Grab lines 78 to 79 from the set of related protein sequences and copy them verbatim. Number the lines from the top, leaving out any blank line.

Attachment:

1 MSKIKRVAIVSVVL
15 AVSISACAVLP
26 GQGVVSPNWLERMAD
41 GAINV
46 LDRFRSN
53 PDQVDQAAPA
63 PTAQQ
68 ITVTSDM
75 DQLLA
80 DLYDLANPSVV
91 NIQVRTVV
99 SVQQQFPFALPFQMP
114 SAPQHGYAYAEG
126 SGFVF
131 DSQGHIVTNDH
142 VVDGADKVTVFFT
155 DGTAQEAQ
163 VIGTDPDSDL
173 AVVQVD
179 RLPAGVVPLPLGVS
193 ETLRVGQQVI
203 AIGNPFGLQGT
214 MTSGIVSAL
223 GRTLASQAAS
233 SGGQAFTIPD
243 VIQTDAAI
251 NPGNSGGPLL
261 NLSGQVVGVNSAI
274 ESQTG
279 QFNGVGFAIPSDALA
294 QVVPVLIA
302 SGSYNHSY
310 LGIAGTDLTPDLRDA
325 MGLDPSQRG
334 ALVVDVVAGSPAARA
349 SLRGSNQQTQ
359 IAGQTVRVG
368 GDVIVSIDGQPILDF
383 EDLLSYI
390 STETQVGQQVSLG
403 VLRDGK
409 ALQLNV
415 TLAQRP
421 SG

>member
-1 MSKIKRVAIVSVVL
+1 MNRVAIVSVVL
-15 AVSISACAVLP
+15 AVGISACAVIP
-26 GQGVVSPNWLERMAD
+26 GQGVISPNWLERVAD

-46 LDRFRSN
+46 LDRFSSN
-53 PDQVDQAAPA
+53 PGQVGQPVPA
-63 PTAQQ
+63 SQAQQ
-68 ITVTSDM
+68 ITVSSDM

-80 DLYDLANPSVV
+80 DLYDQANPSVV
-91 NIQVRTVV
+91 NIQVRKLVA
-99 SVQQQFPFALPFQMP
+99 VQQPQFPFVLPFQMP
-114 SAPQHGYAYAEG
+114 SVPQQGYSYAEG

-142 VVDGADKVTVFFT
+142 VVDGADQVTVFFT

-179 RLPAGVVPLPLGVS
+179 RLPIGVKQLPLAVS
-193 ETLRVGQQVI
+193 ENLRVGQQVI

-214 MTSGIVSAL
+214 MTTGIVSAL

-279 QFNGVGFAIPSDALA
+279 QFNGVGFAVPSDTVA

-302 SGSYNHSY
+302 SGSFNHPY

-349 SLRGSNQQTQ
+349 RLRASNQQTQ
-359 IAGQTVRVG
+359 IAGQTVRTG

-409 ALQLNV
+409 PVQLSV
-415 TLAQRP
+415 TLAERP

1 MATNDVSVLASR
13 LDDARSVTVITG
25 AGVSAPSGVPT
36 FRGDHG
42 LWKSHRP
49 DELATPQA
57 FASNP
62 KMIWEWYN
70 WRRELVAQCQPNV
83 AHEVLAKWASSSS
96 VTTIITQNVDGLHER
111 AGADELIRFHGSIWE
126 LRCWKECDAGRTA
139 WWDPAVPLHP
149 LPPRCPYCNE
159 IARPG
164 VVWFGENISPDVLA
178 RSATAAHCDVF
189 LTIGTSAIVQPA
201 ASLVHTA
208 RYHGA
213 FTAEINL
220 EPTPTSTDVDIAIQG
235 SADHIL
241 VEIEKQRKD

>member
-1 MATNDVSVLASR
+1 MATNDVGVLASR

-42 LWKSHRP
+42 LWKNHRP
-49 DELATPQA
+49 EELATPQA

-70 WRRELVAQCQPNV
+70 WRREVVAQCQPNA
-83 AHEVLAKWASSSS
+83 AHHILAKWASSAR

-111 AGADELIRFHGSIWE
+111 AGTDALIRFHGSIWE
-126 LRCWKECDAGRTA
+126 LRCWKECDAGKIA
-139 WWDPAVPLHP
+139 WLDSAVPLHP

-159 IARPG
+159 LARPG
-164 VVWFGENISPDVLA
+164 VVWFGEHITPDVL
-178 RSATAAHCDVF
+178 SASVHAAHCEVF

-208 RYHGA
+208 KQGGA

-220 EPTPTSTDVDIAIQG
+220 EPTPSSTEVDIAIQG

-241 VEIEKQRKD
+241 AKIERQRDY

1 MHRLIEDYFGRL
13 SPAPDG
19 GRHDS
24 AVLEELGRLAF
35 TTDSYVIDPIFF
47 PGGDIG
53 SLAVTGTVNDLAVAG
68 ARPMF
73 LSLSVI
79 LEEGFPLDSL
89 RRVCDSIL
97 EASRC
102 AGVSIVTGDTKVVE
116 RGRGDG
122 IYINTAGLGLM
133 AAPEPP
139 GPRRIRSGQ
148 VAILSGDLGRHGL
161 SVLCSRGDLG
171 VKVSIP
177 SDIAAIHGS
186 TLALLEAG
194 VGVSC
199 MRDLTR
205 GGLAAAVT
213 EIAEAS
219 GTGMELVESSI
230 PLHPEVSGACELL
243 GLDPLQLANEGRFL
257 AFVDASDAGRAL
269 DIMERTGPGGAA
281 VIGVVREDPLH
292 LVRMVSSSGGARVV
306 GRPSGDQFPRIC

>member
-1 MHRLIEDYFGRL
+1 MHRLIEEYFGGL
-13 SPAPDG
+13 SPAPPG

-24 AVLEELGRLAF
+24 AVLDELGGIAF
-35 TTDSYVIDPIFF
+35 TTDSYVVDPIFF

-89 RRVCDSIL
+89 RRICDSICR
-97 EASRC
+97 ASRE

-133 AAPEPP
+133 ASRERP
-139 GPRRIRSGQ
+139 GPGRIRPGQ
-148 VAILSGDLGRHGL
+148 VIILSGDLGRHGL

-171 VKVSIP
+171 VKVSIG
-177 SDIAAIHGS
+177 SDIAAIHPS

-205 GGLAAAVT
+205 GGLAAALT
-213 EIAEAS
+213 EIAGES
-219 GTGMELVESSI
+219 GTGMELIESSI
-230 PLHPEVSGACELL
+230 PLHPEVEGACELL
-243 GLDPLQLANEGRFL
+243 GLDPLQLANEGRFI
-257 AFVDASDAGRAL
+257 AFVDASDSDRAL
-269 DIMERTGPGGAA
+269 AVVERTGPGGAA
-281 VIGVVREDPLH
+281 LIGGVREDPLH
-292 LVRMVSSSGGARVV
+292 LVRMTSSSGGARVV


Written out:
-302 SGSYNHSY
+302 SGSFNHPY